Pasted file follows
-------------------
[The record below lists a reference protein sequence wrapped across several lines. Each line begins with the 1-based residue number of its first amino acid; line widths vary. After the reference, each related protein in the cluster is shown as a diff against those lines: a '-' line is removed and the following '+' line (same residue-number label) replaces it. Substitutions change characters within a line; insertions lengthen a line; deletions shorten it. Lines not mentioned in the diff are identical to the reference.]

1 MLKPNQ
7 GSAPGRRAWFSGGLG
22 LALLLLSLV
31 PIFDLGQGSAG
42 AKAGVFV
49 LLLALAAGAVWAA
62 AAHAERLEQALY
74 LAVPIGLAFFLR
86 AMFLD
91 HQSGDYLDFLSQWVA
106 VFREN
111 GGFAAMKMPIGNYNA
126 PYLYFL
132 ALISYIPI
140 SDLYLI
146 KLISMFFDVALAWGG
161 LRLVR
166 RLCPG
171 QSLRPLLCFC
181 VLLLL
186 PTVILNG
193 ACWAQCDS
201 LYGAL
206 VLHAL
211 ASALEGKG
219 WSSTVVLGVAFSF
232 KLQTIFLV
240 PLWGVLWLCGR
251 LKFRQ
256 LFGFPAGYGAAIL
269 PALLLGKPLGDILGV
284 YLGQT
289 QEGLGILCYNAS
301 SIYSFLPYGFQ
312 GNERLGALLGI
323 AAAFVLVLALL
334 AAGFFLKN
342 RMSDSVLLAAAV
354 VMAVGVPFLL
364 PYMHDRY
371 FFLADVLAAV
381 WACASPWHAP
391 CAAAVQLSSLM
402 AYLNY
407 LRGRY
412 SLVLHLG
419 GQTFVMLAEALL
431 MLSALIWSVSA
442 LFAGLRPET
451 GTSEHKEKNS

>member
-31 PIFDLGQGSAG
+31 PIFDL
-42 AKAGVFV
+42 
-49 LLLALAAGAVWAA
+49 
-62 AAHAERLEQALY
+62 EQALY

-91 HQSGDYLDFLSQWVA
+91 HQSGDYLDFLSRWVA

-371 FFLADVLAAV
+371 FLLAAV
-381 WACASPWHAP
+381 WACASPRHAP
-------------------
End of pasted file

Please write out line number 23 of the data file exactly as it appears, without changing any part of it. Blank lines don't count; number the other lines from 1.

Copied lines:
193 ACWAQCDS